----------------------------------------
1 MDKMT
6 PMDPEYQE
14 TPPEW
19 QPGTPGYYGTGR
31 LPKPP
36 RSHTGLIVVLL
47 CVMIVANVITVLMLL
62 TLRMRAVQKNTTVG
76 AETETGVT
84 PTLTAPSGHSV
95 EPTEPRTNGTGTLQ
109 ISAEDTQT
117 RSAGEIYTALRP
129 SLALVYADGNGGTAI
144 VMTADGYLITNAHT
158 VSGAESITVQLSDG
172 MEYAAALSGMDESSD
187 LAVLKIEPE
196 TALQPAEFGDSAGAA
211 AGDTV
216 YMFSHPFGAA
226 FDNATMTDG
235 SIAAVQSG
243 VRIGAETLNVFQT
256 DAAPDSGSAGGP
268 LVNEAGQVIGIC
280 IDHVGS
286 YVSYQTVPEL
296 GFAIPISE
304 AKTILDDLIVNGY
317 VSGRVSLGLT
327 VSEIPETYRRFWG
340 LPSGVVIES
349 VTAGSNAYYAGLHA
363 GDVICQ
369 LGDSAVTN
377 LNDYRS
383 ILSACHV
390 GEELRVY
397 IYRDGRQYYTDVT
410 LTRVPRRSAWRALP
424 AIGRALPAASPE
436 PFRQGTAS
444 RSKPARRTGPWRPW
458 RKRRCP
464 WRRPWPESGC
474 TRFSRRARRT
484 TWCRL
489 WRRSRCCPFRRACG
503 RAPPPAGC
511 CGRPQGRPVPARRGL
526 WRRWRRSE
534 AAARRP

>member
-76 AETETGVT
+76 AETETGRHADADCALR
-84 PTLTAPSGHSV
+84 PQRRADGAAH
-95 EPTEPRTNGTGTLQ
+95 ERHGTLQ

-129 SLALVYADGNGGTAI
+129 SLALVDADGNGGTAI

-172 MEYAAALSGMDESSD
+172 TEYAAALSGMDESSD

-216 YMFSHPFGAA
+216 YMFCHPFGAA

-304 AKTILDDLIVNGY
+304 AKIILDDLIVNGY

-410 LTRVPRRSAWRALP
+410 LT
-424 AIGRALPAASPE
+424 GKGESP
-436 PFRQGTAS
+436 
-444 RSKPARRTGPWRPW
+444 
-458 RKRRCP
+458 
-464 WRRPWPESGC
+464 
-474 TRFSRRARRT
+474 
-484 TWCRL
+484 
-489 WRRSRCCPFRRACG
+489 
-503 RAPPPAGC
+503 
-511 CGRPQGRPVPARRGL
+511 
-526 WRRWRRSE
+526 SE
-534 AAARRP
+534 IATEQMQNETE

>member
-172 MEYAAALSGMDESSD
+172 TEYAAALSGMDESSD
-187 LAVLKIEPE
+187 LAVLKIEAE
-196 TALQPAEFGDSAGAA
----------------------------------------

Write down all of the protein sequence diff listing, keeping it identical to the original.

1 MDKMT
6 PMDPEYQE
14 TPPEW
19 QPGTPGYYGTGR
31 LPKPP
36 RSHTGLIVVLL
47 CVMIVANVITVLMLL
62 TLRMRAVQKNTTVG
76 AETETGVT
84 PTLTAPSGHSV
95 EPTEPRTNGTGTLQ
109 ISAEDTQT
117 RSAGEIYTALRP
129 SLALVYADGNGGTAI
144 VMTADGYLITNAHT
158 VSGAESITVQLSDG
172 MEYAAALSGMDESSD
187 LAVLKIEPE
196 TALQPAEFGDSAGAA
211 AGDTV
216 YMFSHPFGAA
226 FDNATMTDG
235 SIAAVQSG
243 VRIGAETLNVFQT
256 DAAPDSGSAGGP
268 LVNEAGQVIGIC
280 IDHVGS
286 YVSYQTVPEL
296 GFAIPISE
304 AKTILDDLIVNGY
317 VSGRVSLGLT
327 VSEIPETYRRFWG
340 LPSGVVIES
349 VTAGSNAYYAGLHA
363 GDVICQ
369 LGDSAVTN
377 LNDYRS
383 ILSACHV
390 GEELRVY
397 IYRDGRQYYTDVT
410 LTRVPRRSAWRALP
424 AIGRALPAASPE
436 PFRQGTAS
444 RSKPARRTGPWRPW
458 RKRRCP
464 WRRPWPESGC
474 TRFSRRARRT
484 TWCRL
489 WRRSRCCPFRRACG
503 RAPPPAGC
511 CGRPQGRPVPARRGL
526 WRRWRRSE
534 AAARRP

>member
-76 AETETGVT
+76 AETETGRHADADCALR
-84 PTLTAPSGHSV
+84 PQRRADGAAH
-95 EPTEPRTNGTGTLQ
+95 ERHGTLQ

-129 SLALVYADGNGGTAI
+129 SLALVDADGNGGTAI

-172 MEYAAALSGMDESSD
+172 TEYAAALSGMDESSD

-216 YMFSHPFGAA
+216 YMFCHPFGAA

-304 AKTILDDLIVNGY
+304 AKIILDDLIVNGY

-410 LTRVPRRSAWRALP
+410 LT
-424 AIGRALPAASPE
+424 GKGESP
-436 PFRQGTAS
+436 
-444 RSKPARRTGPWRPW
+444 
-458 RKRRCP
+458 
-464 WRRPWPESGC
+464 
-474 TRFSRRARRT
+474 
-484 TWCRL
+484 
-489 WRRSRCCPFRRACG
+489 
-503 RAPPPAGC
+503 
-511 CGRPQGRPVPARRGL
+511 
-526 WRRWRRSE
+526 SE
-534 AAARRP
+534 IATEQMQNETE

>member
-172 MEYAAALSGMDESSD
+172 TEYAAALSGMDESSD
-187 LAVLKIEPE
+187 LAVLKIEAE
-196 TALQPAEFGDSAGAA